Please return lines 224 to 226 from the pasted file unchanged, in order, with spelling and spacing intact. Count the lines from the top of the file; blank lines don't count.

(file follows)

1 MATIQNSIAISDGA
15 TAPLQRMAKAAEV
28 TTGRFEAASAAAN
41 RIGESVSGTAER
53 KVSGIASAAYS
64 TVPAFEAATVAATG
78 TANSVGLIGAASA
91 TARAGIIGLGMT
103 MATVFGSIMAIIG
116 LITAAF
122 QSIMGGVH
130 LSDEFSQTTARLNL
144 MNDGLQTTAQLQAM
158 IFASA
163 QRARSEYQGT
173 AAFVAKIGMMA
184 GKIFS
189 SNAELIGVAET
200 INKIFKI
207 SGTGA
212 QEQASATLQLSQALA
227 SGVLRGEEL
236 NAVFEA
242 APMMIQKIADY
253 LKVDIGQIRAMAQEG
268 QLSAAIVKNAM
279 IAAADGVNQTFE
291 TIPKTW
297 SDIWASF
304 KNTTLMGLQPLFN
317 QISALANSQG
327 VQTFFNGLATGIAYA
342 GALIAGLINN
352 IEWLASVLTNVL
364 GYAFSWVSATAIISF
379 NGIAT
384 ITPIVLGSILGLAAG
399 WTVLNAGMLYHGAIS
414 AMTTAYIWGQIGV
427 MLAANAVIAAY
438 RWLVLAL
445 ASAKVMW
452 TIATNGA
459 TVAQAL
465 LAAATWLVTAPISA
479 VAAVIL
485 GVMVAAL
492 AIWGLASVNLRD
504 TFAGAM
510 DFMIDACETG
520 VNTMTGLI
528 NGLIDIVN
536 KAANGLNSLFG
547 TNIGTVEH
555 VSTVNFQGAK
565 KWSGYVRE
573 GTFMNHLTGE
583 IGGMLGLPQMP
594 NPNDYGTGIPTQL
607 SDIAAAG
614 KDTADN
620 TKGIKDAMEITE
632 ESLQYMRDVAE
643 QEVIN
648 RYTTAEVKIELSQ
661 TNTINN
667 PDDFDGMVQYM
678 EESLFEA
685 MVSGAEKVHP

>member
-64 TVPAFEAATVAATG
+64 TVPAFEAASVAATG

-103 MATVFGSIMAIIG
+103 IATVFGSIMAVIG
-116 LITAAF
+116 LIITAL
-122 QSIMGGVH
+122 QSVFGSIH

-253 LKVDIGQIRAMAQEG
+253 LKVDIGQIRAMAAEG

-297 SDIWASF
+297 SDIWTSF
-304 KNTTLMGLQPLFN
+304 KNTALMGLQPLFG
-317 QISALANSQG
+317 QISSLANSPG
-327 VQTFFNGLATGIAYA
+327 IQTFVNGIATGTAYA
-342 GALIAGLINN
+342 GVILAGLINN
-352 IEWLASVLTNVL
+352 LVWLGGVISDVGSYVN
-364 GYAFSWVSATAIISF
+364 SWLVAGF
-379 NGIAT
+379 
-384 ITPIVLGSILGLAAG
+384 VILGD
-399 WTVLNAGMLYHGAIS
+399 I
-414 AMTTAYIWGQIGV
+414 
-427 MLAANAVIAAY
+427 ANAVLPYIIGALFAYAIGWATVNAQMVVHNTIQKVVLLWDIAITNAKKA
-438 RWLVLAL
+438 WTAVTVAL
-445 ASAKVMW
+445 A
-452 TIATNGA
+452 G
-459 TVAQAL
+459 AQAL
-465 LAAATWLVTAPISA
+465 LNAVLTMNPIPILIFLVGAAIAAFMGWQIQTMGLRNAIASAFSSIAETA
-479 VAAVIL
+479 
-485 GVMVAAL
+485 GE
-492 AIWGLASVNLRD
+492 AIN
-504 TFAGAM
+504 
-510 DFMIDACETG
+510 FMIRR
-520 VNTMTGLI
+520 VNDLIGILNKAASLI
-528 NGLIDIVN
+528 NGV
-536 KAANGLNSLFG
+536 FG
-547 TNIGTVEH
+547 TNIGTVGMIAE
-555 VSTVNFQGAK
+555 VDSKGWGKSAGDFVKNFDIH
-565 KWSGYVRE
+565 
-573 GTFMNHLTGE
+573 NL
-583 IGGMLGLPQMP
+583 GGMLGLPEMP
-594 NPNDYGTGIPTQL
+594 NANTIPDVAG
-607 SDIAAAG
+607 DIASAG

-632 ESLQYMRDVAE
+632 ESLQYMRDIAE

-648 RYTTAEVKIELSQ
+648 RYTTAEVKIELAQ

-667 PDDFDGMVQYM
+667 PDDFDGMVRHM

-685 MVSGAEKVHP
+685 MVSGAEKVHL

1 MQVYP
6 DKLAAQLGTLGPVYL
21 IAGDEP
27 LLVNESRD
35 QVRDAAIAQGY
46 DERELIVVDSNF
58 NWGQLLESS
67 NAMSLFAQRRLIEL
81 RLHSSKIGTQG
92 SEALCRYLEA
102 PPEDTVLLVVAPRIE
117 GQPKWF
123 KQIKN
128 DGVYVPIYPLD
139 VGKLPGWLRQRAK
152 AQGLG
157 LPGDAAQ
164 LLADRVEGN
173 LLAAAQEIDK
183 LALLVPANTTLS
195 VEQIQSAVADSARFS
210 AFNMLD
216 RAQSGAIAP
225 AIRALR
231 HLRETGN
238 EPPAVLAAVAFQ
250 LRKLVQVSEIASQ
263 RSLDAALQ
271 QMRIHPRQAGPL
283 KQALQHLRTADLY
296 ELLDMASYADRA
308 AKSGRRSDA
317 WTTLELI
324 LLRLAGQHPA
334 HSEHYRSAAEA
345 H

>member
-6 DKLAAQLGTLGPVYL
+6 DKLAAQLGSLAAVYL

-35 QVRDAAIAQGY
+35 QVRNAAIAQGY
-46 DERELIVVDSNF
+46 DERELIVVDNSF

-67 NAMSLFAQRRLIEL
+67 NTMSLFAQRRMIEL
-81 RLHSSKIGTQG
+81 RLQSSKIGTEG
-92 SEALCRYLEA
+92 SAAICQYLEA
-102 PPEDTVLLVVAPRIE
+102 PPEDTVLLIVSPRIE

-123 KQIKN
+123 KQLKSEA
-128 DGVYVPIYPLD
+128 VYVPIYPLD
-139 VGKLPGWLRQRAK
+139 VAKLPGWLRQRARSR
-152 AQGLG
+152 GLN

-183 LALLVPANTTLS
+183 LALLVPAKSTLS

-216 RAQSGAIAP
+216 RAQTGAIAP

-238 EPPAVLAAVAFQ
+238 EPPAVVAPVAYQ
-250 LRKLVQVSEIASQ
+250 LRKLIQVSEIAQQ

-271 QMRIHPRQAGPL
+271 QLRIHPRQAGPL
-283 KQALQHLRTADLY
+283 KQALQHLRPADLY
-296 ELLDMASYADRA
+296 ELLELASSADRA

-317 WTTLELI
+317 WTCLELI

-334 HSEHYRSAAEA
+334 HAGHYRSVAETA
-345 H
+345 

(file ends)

-296 ELLDMASYADRA
+296 ELLELASSADRA

-317 WTTLELI